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31 Negot. J. 1 (2015)

handle is hein.journals/nejo31 and id is 1 raw text is: 

             Editor's Note

Years ago, when  my friend and colleague Rob Robinson  was  a doctoral
student at Stanford University, he was chosen to be the teaching assistant
for a legendary social psychologist whose survey course was one of the
most popular on the campus. He was eager to help, of course, but the class
was so successful he expected that he wouldn't contribute much to design-
ing the curriculum. But at their first planning meeting early in the summer,
Robinson  was shocked  when  the professor said, Rob, I'm sorry, but we
have a ton of work to do. I've lost all my course notes - my syllabus, the
class plans, everything. We have to start from scratch.
    The  two of them  buckled down, pored  through the latest research,
debated priorities, crafted assignments, juggled the organization (repeat-
edly), and then, a week before the first class, they finally had a syllabus that
they liked. Once again, students loved the course.
    Months  later, Robinson told someone else in his department about
how  his professor had lost all his course materials. She laughed. He didn't
lose them. He threw them away  on purpose, she said. He always does it,
every year, to make sure that his teaching stays fresh.
    A few days ago, I told this story to a friend, himself a great teacher, who
shook his head in admiration. I admire that dedication, my friend said, but
I don't think I'd have the courage to let go of something that is already
working well.
    The impulse to cling to the tried and true may be particularly powerful
for negotiation teachers. Our students understand the importance of the
topic, and many  of them relish the opportunity to learn experientially,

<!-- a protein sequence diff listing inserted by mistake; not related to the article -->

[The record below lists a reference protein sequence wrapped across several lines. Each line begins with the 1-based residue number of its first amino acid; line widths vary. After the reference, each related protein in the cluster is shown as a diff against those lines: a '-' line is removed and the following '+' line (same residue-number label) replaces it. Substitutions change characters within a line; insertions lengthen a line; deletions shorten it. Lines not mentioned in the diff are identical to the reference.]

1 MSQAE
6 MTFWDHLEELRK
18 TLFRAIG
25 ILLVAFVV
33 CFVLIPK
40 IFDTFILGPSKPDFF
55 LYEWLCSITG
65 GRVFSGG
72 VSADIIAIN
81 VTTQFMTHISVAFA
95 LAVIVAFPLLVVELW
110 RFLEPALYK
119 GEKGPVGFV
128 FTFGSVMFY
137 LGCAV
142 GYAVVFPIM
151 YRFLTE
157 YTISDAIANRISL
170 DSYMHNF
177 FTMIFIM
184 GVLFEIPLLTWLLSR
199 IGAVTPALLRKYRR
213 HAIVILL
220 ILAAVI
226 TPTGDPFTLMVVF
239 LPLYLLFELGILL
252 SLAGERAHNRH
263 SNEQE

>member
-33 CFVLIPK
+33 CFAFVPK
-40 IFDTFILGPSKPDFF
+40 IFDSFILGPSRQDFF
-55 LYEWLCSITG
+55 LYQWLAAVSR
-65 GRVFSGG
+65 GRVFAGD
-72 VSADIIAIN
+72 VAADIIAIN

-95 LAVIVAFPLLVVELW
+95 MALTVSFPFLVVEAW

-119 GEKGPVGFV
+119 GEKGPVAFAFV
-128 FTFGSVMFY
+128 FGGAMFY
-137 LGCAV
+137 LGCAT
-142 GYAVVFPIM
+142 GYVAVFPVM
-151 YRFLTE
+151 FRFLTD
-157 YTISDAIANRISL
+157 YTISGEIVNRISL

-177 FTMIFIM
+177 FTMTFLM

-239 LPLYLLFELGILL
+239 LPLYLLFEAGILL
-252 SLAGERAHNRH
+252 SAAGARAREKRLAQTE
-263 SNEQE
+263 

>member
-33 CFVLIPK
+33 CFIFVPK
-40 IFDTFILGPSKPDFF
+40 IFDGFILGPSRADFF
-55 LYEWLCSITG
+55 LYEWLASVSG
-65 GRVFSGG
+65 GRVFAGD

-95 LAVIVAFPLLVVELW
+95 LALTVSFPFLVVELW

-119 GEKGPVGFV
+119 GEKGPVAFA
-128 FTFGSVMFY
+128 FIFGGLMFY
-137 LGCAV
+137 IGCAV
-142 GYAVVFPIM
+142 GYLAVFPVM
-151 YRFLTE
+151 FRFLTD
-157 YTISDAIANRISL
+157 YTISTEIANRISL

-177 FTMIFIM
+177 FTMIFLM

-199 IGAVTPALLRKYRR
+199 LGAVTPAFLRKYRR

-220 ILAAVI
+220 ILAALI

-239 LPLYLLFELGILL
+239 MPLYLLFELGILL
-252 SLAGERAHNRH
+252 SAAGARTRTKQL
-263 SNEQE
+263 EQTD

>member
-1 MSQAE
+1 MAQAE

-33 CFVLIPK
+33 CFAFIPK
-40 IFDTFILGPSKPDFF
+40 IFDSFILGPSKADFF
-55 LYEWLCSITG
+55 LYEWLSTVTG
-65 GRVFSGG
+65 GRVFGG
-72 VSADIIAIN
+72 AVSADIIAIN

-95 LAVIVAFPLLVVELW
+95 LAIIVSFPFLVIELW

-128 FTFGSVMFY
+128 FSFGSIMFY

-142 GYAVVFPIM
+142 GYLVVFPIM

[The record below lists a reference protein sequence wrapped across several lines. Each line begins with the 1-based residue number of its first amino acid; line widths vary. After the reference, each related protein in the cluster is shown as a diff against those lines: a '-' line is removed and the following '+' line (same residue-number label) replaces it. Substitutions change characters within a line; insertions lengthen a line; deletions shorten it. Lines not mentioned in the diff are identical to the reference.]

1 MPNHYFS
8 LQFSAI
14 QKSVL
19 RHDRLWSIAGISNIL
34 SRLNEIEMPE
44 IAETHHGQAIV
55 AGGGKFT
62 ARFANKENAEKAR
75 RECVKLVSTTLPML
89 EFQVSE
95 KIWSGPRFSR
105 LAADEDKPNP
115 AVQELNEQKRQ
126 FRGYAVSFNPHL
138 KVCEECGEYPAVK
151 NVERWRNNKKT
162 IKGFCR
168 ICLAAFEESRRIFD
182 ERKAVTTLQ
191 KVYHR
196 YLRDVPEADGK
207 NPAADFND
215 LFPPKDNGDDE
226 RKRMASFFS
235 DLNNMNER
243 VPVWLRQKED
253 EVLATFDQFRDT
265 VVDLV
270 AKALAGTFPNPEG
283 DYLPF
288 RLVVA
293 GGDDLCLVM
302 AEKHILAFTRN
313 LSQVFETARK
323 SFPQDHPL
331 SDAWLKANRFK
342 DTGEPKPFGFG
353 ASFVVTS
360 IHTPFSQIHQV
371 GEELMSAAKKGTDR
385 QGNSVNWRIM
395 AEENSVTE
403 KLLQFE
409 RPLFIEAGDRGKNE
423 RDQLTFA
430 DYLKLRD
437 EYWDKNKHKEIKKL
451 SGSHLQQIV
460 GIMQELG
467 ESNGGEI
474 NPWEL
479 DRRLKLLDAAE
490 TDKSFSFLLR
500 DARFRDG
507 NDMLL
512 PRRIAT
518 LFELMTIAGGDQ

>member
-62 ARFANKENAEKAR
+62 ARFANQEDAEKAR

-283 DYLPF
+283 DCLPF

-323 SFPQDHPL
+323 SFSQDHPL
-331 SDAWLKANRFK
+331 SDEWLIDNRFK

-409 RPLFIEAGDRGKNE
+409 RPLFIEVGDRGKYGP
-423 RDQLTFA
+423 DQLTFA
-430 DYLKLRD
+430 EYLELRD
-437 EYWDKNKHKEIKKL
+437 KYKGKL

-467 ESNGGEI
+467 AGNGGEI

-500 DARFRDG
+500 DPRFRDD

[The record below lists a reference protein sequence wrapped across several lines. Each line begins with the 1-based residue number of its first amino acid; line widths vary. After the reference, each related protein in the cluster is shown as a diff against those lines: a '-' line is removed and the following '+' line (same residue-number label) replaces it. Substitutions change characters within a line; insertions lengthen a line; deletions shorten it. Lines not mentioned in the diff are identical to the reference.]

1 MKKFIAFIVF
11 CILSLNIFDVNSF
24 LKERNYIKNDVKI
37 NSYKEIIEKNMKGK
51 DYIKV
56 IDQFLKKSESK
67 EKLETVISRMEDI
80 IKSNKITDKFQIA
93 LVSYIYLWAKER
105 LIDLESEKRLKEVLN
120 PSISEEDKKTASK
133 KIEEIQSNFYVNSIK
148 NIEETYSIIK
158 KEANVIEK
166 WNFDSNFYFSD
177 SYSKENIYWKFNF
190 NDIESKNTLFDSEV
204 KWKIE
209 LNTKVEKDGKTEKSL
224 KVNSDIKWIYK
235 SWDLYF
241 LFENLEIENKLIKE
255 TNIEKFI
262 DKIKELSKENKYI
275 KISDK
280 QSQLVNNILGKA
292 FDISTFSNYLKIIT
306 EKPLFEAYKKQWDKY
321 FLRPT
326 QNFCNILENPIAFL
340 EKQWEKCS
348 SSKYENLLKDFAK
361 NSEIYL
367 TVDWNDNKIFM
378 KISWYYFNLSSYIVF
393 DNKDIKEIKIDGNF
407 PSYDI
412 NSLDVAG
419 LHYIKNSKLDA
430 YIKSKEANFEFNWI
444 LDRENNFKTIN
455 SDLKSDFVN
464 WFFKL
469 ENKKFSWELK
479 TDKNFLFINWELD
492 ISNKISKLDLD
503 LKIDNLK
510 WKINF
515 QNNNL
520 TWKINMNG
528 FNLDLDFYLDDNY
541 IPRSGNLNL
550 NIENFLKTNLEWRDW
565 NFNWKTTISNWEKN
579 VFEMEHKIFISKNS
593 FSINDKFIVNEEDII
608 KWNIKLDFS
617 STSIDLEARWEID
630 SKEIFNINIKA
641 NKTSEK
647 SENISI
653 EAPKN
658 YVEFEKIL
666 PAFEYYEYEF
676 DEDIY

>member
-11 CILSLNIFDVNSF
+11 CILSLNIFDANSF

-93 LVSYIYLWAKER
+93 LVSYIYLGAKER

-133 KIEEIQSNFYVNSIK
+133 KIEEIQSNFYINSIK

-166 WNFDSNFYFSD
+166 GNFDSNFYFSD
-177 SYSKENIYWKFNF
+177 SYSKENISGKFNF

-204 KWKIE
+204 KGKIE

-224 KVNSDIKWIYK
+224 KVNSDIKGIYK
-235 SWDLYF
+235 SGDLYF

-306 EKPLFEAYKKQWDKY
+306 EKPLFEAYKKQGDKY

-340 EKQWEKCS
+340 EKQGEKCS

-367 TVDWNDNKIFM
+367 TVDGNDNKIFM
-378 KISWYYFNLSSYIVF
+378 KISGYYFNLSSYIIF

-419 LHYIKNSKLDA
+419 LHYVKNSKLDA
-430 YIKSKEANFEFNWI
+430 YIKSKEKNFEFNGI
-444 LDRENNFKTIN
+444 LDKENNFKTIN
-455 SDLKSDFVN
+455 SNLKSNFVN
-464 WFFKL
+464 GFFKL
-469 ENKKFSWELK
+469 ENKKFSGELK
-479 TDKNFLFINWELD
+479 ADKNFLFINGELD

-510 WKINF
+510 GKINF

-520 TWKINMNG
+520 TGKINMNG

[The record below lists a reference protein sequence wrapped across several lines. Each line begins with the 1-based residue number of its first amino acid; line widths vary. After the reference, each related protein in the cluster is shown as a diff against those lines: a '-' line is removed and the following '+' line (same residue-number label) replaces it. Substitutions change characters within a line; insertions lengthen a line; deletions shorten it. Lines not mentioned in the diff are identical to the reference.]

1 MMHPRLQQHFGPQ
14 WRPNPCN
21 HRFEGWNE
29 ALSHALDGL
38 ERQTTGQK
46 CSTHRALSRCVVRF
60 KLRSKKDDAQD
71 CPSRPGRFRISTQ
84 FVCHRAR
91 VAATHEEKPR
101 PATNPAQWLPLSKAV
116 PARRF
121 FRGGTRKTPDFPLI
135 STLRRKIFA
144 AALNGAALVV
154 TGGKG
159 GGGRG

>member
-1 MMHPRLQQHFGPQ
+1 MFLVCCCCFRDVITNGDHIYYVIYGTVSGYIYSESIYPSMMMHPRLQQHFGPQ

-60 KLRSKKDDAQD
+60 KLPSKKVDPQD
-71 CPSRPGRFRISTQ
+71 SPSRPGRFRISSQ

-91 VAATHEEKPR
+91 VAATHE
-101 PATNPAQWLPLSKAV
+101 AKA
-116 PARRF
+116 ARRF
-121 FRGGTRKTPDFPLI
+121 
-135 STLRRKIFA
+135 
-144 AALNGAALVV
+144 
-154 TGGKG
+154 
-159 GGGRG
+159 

through exercises, simulations, and video. Given that success, it's hard to be
a contrarian and decide that It's not broke, but let's fix it anyway!
    In Robert Bordone  and Rachel Viscomi's review essay, The Wicked
Problem of Rethinking Negotiation Teaching, they tip their respective hats
to a valiant collection of academics and practitioners who have done
exactly that. Led by Christopher Honeyman, James Coben, and Giuseppe
DePaolo, their mission has been nothing less than to revamp the teaching
of our field across many settings and cultures. The team launched its
project with a working  conference  in Rome  in 2008, and  there were
subsequent action-learning sessions in Istanbul and Beijing.
    Bordone  and Viscomi's review is prompted by the publication of the
concluding volume  (number  4) in the Rethinking Negotiation Teaching
(RNT) book  series that came out of that project. In the aggregate, scores of
authors have produced nearly two thousand pages of stimulating essays on
what and how  we should teach. (That count does not include related work
that they contributed to this journal in 2009.)

Negotiation Journal January 2015 1

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